Constructed in 1997, in the east of the country in the desert to the north of the city of Hurghada on the Red Sea coast is an art installation called the Desert Breath. The work consists of 89 protruding cones and 89 depressed cones increasing in size as they spiral outwards. At the centre was a pool that has since evaporated. Subject to natural erosion, the art will eventually disappear, though two decades since it was built it remains visible.
13. Desert Breath
South east from the capital, Cairo, on the eastern bank of the River Nile is the Zawiyyet Al-Mayyiteen, or the City Of The Dead. Stretching for several kilometres, this huge necropolis is a sea of dome covered mud brick mausoleums, considered to be one of the largest cemeteries in the world.
12. City Of The Dead
In the extreme north of the country on the edge of the Mediterranean is the city of Alexandria, the second largest city in Egypt. Founded by Alexander The Great, the city became an important centre of the Hellenistic civilization, remaining the capital for nearly 1,000 years. Best known for the Lighthouse Of Alexandria, one of the Seven Wonders Of The Ancient World, it was once the second most powerful city of the ancient Mediterranean after Rome.
Due to regional earthquakes and constant war in ancient times, very little of the old city remains. Some of the monuments to have survived are a Roman triumphal column known as Pompeys Pillar, a Roman amphitheatre, the 15th century Citadel of Qaitbay, and the Catacombs of Kom El Shoqafa, a necropolis considered one of the Seven Wonders Of The Middle Ages.
Pictured is the Citadel Of Qaitbay.
On the Sinai Peninsula in the extreme north east of the country is an ancient site of chapels and shrines dating from as far back as 15,000 BC, the beginning of history in ancient Egypt. The Dendera Temple Complex covers some 40,000 square metres and is surrounded by an enclosed mud brick wall. The most notable building in the complex is the Temple Of Hathor, built around 300 BC it is among one of the best preserved temples in Egypt.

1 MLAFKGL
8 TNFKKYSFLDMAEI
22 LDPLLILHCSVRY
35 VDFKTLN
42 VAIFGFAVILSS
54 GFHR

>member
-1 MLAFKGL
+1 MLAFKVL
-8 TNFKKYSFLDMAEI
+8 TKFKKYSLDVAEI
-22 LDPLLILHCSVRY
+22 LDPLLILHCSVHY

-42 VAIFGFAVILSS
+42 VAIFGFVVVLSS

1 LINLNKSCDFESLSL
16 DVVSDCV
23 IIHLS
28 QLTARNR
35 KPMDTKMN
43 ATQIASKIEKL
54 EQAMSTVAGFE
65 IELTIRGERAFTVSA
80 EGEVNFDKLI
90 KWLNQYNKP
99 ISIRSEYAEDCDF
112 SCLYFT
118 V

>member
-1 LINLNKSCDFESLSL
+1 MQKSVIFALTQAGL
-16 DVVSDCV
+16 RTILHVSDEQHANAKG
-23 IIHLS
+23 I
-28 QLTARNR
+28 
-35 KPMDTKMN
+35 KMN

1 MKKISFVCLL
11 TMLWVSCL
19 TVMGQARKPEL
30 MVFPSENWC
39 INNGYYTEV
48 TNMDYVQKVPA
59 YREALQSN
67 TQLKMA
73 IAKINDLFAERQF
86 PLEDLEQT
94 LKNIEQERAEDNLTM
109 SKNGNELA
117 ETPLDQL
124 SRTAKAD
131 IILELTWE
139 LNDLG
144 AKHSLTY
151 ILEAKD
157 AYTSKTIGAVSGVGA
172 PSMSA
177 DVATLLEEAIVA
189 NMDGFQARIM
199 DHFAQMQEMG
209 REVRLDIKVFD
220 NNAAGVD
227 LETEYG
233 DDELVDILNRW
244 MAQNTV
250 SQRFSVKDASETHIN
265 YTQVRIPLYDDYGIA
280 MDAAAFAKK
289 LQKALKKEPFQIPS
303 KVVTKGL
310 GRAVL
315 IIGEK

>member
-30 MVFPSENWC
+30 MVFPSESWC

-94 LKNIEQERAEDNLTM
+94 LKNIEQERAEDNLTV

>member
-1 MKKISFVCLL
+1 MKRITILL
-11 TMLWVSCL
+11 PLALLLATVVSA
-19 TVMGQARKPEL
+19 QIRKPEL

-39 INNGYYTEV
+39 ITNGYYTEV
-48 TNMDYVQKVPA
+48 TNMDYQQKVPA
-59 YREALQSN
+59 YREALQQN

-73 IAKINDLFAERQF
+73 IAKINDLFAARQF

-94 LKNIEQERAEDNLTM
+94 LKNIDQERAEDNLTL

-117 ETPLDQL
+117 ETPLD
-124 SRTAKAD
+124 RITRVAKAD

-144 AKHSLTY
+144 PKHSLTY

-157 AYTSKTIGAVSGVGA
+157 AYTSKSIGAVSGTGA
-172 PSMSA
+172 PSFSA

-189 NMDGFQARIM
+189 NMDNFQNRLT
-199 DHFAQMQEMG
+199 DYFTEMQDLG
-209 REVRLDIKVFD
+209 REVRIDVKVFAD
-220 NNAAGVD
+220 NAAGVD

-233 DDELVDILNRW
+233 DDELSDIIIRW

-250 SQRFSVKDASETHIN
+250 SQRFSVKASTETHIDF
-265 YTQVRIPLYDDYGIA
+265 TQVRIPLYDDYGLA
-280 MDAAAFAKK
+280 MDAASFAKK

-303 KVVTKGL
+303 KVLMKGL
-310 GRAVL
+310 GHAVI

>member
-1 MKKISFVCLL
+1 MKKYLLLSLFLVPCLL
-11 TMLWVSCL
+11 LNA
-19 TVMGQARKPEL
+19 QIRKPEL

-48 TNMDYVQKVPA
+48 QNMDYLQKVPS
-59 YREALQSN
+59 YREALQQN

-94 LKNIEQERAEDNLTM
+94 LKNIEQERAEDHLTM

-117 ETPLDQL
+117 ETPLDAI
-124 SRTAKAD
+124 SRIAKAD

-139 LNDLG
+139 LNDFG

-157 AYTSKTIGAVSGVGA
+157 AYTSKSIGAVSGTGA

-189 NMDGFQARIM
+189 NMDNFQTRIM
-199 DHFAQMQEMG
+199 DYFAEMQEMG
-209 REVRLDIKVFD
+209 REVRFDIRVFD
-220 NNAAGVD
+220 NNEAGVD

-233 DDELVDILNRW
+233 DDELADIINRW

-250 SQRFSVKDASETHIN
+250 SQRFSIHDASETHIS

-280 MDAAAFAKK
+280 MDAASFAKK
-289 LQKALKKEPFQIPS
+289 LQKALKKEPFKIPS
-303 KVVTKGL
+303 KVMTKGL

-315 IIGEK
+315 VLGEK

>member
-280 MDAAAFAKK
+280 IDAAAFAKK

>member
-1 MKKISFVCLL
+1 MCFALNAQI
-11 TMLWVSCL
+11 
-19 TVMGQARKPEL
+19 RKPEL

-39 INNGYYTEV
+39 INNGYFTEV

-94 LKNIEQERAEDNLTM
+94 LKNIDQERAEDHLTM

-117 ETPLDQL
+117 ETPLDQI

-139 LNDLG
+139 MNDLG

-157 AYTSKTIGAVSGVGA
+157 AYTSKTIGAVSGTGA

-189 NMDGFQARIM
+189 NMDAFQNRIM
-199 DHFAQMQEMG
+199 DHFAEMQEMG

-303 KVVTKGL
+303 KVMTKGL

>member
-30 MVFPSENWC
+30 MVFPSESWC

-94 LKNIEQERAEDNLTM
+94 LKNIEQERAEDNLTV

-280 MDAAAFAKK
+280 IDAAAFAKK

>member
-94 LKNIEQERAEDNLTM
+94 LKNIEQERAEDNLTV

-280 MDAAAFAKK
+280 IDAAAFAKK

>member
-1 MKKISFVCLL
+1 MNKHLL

Pictured is the Temple Of Hathor.
10. Dendera Temple Complex
To the south west of the capital, Cairo, encompassing some 200 square kilometres (77 square mile) of protected land is the Wadi El-Hitan, literally meaning Whale Valley, a landscape of spectacular cliffs and unusual rock formations created over thousands of years by wind and water erosion. The site takes its name from the hundreds of whale fossils that just lay on the valley floor, the largest of which measures 21 metres (69 ft). Because no other site on Earth has the sheer number, concentration or quality of fossils with such easy accessibility, the Wadi El Hitan has been designated a UNESCO World Heritage Site.
9. Wadi El Hitan
In the centre of the country, at the northern end of the Farafra Depression is the White Desert National Park, encompassing some 300 square kilometres (116 square miles) of protected land. The bizarre landscape is one of white and cream coloured sand, as well as large white chalk rock formations created through wind and sand erosion over thousands of years. It is one of the most unique landscapes in Egypt.
8. White Desert National Park
In the south east of the country, between Luxor and Aswan on the banks of the River Nile is the city of Edfu, famed for being the location of one of the best known shrines in Egypt, the Temple Of Edfu. Built between 237 and 57 BC, it holds a wealth of inscriptions providing important information of the language, myths and religion during the Hellenistic period. Over the centuries it became buried to a depth of 12 metres (39 ft) beneath drifting desert sand, with locals even building homes over the temple grounds. When finally uncovered, this protection from the elements kept the temple virtually intact, making it one of the best preserved and best remaining examples of Egyptian temple construction.
7. Temple Of Edfu